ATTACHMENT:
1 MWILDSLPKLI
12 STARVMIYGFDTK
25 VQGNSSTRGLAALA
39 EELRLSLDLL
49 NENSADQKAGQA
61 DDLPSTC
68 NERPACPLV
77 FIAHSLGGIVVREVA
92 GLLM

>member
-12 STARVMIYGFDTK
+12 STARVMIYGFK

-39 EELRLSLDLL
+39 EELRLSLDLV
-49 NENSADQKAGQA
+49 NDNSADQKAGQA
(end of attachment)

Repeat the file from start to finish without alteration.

1 MWILDSLPKLI
12 STARVMIYGFDTK
25 VQGNSSTRGLAALA
39 EELRLSLDLL
49 NENSADQKAGQA
61 DDLPSTC
68 NERPACPLV
77 FIAHSLGGIVVREVA
92 GLLM

>member
-12 STARVMIYGFDTK
+12 STARVMIYGFK

-39 EELRLSLDLL
+39 EELRLSLDLV
-49 NENSADQKAGQA
+49 NDNSADQKAGQA